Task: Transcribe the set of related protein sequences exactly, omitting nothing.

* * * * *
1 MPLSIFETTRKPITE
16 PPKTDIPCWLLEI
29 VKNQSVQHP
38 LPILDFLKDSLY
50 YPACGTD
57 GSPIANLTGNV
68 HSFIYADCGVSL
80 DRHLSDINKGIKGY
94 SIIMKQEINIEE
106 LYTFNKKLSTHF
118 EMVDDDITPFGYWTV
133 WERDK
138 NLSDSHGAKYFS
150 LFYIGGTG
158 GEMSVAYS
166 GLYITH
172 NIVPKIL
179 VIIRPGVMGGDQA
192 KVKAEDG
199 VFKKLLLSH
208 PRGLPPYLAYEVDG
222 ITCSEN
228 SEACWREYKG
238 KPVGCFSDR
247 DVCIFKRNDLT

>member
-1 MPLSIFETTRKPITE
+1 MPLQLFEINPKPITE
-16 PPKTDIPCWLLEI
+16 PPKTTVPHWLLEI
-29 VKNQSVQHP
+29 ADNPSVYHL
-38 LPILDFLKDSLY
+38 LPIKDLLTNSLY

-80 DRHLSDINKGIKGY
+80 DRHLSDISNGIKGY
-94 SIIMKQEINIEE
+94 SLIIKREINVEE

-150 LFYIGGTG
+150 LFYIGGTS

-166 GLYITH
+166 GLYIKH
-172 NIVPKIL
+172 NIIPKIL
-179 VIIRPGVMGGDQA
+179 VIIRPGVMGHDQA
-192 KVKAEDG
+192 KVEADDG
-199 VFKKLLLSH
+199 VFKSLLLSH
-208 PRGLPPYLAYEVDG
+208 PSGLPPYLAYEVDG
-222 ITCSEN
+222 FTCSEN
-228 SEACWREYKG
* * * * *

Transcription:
1 MPLSIFETTRKPITE
16 PPKTDIPCWLLEI
29 VKNQSVQHP
38 LPILDFLKDSLY
50 YPACGTD
57 GSPIANLTGNV
68 HSFIYADCGVSL
80 DRHLSDINKGIKGY
94 SIIMKQEINIEE
106 LYTFNKKLSTHF
118 EMVDDDITPFGYWTV
133 WERDK
138 NLSDSHGAKYFS
150 LFYIGGTG
158 GEMSVAYS
166 GLYITH
172 NIVPKIL
179 VIIRPGVMGGDQA
192 KVKAEDG
199 VFKKLLLSH
208 PRGLPPYLAYEVDG
222 ITCSEN
228 SEACWREYKG
238 KPVGCFSDR
247 DVCIFKRNDLT

>member
-1 MPLSIFETTRKPITE
+1 MPLQLFEINPKPITE
-16 PPKTDIPCWLLEI
+16 PPKTTVPHWLLEI
-29 VKNQSVQHP
+29 ADNPSVYHL
-38 LPILDFLKDSLY
+38 LPIKDLLTNSLY

-80 DRHLSDINKGIKGY
+80 DRHLSDISNGIKGY
-94 SIIMKQEINIEE
+94 SLIIKREINVEE

-150 LFYIGGTG
+150 LFYIGGTS

-166 GLYITH
+166 GLYIKH
-172 NIVPKIL
+172 NIIPKIL
-179 VIIRPGVMGGDQA
+179 VIIRPGVMGHDQA
-192 KVKAEDG
+192 KVEADDG
-199 VFKKLLLSH
+199 VFKSLLLSH
-208 PRGLPPYLAYEVDG
+208 PSGLPPYLAYEVDG
-222 ITCSEN
+222 FTCSEN
-228 SEACWREYKG